Aspect Ratio Detection

8 minute read

tinyMediaManager’s newest release (v4.1.5) added automatic detection of the “real” aspect ratio of movies and TV shows. Many video files are encoded in 16:9 (1.78:1) aspect ratio even if the production was shot in a wider format (e.g. widescreen 2.40:1). In this case the video file includes black bars above and below the actual image. So far, the aspect ratio and video resolution of the encoded video were included in media information data instead of the real values.

Now tinyMediaManager detects the real image area and includes the aspect ratio and the size of the cropped image (excluding black bars) in the media information. This new feature is included in both the FREE and PRO versions.

Getting started with aspect ratio detection

To use aspect ratio detection, first configure FFmpeg (Settings -> General -> System). Aspect ratio detection can then be started in the edit module (Media files -> Detect aspect ratio) or in the context menu of the movie panel (Enhanced editing -> Detect aspect ratio).

To speed up detection, several short samples of the video are analyzed (instead of scanning the complete video file). The samples are distributed over the video duration. The number of samples that are analyzed can be configured to balance between speed and accuracy of the aspect ratio detection (Settings -> General -> Aspect Ratio Detector). If only few samples are analyzed and these samples contain dark scenes the detection might be less accurate. Possible settings are fast, default and accurate.

The calculated aspect ratio is then rounded to one of several user-selectable industry standard aspect ratios.

Multi format movies

Some movies have more than one aspect ratio: e.g. some scenes were filmed in 16:9 (1.78:1) format while others were shot in 70mm (2.20:1). tinyMediaManager can also detect multi format movies if accurate detection is selected.

In the settings you configure how multi format movies will be detected:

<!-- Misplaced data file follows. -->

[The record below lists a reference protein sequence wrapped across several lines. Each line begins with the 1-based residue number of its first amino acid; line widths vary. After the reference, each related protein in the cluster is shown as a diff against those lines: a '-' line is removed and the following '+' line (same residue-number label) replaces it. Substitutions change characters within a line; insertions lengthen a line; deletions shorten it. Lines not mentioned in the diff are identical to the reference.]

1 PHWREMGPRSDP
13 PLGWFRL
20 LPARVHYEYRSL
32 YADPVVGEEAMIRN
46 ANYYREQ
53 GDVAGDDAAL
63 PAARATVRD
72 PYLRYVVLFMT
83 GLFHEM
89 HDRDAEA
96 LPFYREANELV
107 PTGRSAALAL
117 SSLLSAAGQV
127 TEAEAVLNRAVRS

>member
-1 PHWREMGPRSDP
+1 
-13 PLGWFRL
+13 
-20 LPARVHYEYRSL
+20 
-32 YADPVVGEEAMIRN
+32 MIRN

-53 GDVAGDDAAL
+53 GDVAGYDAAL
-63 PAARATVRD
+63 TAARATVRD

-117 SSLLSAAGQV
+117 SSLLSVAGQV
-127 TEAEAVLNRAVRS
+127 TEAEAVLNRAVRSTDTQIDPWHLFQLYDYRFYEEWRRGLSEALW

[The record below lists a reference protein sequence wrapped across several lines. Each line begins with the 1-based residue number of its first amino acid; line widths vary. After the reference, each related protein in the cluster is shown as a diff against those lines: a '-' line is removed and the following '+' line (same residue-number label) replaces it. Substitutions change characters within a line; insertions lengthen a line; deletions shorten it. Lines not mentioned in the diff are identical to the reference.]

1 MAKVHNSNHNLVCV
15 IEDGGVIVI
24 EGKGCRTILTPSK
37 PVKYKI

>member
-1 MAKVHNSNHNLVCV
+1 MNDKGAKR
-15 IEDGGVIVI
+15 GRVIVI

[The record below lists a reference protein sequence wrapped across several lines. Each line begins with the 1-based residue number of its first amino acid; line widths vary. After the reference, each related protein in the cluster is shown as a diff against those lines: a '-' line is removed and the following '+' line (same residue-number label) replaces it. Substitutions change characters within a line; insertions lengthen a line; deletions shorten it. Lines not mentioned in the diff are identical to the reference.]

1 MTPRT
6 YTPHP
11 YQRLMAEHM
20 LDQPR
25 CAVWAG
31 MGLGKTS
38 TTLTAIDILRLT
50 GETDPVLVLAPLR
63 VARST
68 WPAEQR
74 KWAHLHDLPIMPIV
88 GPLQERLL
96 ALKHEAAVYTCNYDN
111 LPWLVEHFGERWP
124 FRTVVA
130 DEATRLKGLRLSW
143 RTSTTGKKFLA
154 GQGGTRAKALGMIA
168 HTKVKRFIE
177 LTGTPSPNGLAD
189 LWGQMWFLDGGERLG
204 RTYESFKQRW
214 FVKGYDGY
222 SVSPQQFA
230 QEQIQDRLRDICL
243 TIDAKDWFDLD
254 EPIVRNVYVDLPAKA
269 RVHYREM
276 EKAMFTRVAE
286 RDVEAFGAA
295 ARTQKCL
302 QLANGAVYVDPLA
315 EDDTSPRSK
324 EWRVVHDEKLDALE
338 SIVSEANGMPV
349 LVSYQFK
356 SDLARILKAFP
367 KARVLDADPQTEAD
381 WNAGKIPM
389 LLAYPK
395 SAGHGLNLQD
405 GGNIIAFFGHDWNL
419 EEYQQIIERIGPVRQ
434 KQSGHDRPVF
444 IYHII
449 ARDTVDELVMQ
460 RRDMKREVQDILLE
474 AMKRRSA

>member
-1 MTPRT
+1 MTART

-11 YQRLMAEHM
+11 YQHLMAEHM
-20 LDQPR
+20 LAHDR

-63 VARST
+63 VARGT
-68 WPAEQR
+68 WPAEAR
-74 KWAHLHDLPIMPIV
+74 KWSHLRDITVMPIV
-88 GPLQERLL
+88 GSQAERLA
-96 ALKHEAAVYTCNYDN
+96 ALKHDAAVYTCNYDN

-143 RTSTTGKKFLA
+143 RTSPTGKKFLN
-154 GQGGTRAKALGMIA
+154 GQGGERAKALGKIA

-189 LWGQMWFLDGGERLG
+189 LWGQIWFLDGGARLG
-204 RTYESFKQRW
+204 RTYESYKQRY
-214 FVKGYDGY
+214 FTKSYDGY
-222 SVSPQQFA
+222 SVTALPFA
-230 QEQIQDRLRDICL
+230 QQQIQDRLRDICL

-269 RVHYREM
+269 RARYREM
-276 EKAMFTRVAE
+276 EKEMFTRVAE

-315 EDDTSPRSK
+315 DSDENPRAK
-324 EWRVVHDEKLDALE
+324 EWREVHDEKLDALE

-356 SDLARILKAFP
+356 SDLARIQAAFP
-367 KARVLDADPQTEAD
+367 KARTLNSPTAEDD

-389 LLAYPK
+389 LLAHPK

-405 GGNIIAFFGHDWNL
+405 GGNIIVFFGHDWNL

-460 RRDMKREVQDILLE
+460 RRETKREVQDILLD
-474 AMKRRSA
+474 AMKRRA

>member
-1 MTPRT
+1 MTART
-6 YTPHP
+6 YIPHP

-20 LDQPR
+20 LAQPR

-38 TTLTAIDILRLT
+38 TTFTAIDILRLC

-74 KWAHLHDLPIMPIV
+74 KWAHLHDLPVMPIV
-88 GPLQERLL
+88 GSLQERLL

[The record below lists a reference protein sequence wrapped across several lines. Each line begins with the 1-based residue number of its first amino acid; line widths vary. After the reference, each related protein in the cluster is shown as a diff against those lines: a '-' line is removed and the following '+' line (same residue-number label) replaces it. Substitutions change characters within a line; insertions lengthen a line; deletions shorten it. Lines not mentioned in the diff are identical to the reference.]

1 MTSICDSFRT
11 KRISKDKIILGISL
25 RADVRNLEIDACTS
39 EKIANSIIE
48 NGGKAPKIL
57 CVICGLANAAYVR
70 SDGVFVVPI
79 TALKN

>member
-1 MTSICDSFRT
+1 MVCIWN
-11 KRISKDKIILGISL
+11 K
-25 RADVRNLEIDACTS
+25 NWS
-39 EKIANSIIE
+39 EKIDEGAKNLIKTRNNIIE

• No - Use the aspect ratio that is most frequently found.
  • Yes, use higher aspect ratio (e.g. for TV or 16:9 projection) - Multi format movies are detected. The higher (narrower) aspect ratio (with the smaller aspect ratio value) is used. This is useful for TVs and projection on 16:9 screens: A scene with a “high” aspect ratio should fill the complete height of the screen. You will see format changes during the movie. Black bars will appear at the top and bottom in “wide” scenes. The complete image content is shown, and nothing is cropped.
  • Yes, use wider aspect ratio (e.g. for 21:9 projection) - Multi format movies are detected. The wider aspect ratio (with the bigger aspect ratio value) is used. This is useful if you project on a 21:9 screen and you do not like to see any black bars: The image should be zoomed to fill the complete width of the screen. To avoid projecting “high” aspect ratio scenes outside of your screen the areas above and below the screen should be masked in the projector. Then you will watch a wide screen movie with a constant aspect ratio and without any format changes. But you will also miss some image content at the top and bottom in “high” aspect ratio scenes since this is cropped. This is how many movie theaters present multi format movies.

What can you do with aspect ratio information?

You could use the “real” aspect ratio data to add more accurate information to your media library or just create some statistics. Home theater enthusiasts could add the movie’s real aspect ratio to the filename using tinyMediaManager’s movie & TV show renamer. For example the renamer tag ${_AR,aspectRatio,} would append the aspect ratio to the filename (e.g. _AR178 for 1.78:1 or _AR240 for 2.40:1). A home theater automation could parse the filename, extract the information, and set the lens zoom of the projector according to the aspect ratio of the movie that is currently playing. Or an automatic masking curtain in your home theater could move to the correct position shortly before the video begins.

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Manuel Laggner

Manuel Laggner

technic freak, linux user and programmer

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